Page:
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Transgender patients “offensively referred to by their old title”, says consultant psychiatrist

31 March 2016

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Conservatism in helping people with gender dysphoria in primary care is unacceptable said a gender specialist who called on staff to stop referring to people by their old title or legal sex.

Consultant psychiatrist Dr James Barrett who works at the Charing Cross Gender Identity Clinic in London said transgender patients are “still often, offensively referred to by their old title, or legal sex, sometimes years after hormone treatment of gender reassignment surgery.”

He said patients do not need to have a gender recognition certificate for their records to be altered to the gender and title they use.

He said although there were many examples of good practice in primary care “there does need to be some education at primary level.”

Staff can help by “not treating patients as if they are mad” or using the wrong pronoun, said Barrett, who is president of the British Association of Gender Identity Specialists.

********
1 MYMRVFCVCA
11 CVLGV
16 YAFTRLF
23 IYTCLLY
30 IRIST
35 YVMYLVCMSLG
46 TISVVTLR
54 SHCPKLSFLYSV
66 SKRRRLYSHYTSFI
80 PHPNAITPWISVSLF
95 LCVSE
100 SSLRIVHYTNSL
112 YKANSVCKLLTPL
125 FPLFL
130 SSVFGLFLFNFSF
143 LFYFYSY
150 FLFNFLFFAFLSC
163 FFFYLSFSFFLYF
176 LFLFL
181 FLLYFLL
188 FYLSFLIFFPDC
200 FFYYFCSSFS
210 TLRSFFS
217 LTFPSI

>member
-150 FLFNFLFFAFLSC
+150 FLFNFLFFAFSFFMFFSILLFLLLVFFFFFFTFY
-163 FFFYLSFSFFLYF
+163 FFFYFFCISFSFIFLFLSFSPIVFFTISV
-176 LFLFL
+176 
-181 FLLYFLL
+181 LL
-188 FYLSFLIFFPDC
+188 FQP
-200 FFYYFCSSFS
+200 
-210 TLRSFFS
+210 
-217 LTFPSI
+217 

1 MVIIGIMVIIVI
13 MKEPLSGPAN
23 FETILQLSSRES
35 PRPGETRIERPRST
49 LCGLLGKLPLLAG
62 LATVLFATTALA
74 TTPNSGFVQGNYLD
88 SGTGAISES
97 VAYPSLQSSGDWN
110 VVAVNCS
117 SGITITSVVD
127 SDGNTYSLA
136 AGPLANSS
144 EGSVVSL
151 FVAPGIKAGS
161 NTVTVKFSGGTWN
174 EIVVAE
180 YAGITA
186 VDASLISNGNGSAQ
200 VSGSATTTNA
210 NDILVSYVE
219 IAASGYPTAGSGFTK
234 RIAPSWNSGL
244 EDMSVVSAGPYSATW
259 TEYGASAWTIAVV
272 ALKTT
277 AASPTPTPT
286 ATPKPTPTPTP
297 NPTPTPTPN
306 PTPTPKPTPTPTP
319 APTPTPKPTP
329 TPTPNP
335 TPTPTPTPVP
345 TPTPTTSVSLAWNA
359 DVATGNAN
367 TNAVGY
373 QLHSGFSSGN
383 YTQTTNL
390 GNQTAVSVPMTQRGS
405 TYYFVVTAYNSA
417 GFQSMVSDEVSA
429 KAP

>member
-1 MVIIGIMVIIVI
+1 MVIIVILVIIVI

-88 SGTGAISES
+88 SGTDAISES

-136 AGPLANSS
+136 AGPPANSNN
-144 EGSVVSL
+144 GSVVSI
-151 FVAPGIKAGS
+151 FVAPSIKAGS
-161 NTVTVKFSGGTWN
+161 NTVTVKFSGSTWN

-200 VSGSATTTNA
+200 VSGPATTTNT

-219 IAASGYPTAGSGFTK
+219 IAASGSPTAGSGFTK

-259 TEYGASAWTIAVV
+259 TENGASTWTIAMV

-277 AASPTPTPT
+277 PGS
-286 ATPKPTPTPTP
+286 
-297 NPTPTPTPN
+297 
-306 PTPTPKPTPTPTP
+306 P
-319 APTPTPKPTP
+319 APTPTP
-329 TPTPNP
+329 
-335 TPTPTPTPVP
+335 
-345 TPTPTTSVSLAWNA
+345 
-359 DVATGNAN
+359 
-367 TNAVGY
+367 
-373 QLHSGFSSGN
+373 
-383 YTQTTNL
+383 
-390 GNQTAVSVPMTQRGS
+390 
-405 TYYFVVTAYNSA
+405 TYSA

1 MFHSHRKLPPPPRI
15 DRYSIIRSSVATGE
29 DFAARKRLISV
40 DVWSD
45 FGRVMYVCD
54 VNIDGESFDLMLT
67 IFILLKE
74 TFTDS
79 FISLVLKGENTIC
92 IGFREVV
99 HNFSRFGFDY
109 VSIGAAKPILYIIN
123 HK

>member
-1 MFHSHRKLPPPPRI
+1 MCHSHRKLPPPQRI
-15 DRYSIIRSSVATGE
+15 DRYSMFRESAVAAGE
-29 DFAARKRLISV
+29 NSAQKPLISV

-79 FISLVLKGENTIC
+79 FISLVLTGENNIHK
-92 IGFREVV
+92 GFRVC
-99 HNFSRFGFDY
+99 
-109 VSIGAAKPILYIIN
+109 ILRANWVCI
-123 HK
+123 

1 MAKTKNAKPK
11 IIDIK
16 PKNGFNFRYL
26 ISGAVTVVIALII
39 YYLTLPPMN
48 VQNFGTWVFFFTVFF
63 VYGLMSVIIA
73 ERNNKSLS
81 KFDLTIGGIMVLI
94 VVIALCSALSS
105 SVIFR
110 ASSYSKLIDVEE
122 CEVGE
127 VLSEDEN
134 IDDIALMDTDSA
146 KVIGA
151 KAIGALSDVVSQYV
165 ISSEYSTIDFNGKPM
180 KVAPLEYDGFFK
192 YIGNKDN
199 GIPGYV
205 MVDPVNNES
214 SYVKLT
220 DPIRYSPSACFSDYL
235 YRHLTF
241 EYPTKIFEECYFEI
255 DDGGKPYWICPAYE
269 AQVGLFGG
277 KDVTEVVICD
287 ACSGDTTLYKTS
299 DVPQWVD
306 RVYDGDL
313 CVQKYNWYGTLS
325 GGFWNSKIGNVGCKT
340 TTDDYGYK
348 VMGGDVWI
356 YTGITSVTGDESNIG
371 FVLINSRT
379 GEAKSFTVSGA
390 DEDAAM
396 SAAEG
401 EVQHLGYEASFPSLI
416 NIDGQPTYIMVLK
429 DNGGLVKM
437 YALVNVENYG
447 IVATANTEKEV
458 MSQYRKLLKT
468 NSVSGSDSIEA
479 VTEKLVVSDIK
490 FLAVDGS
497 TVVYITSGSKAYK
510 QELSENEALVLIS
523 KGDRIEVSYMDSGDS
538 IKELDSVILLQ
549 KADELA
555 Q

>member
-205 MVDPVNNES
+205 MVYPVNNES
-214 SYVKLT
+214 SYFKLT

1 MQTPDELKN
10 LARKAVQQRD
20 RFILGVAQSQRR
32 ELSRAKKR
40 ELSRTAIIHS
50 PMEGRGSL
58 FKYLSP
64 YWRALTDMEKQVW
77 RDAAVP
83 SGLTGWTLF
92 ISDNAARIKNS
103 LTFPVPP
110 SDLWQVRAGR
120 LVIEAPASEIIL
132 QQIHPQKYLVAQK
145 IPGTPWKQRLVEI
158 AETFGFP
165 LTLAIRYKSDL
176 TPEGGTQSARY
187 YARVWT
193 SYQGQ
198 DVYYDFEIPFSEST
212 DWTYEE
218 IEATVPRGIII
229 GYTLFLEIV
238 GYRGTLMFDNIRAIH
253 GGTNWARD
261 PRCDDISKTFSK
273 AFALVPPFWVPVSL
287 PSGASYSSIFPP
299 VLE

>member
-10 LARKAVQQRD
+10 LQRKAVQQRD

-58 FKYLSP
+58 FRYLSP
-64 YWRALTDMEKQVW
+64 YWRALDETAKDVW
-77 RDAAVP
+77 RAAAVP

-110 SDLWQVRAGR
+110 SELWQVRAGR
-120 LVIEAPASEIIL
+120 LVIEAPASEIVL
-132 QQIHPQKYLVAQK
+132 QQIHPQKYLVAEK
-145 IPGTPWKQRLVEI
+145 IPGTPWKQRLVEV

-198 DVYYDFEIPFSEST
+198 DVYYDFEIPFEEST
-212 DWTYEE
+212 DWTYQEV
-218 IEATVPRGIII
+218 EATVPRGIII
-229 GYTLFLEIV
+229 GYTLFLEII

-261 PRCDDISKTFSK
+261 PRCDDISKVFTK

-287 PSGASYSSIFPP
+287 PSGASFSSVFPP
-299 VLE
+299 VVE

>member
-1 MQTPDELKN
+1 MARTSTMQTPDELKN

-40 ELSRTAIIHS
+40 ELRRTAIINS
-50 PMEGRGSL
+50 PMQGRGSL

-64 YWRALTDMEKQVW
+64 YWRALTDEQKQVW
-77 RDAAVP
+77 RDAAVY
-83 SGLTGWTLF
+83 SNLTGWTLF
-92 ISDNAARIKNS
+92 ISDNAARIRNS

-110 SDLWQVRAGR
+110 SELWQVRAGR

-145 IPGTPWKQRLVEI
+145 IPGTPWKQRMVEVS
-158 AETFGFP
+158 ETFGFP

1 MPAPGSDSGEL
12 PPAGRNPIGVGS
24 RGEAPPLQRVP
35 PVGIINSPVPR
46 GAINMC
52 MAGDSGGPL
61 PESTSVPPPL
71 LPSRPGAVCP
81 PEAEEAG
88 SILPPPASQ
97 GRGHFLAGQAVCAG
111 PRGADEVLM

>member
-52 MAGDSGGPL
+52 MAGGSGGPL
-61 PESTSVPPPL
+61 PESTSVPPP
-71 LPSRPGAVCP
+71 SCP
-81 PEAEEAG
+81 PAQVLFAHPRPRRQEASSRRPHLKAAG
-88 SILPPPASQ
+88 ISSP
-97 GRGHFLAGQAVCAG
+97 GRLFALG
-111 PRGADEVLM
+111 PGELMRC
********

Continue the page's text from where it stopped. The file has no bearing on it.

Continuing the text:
Writing in a comment piece in the British Medical Journal (BMJ he said staff should also avoid mentioning gender realignment when referring transgender patients for treatment for other illnesses, where it is not relevant.

He added: ‘Their transgender can be viewed as a psychiatric illness, which it never was, and can feature in every medical consultation and referral even if not relevant to the ailment in question, in a manner that would be unacceptable if the issue was that they were gay or black.”

He said sometimes patients are referred to a psychiatrist when they should have been referred to a gender identity clinic instead. One patient was told by a GP that the NHS does not offer gender realignment.

Conservatism in primary care often complicates and delays access to hormone therapy, he said. He added that patients need the treatment for life and it was impractical for gender identity clinics to prescribe it. He explained that a practical solution was a joint care model with primary care giving patients hormone prescriptions, with treatment advice provided by gender specialists.

Barrett said the experience of experts working in the UK’s gender identity clinics suggested one-in-five GPs will not prescribe for people with gender dysphoria, even after getting expert advice.

Reasons cited by GPs included concerns about it being dangerous, difficult or expensive, which he rejected.

He urged GPs to refer patients to gender identity clinics and contact them for advice or information if they feel “inexperienced”.

He welcomed the General Medical Council’s guidance that ethical or “principled” objections were not acceptable in gender dysphoria.

Click here to see the comment piece

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